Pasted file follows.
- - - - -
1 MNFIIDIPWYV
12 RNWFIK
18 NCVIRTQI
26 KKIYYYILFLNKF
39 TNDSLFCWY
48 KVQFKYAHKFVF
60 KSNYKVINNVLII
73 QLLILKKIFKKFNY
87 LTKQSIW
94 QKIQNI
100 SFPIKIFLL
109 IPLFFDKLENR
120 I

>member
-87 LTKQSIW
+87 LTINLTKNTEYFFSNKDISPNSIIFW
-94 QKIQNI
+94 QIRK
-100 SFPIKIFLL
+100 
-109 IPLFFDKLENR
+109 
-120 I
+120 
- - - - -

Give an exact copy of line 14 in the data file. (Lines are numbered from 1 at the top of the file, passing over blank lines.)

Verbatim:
>member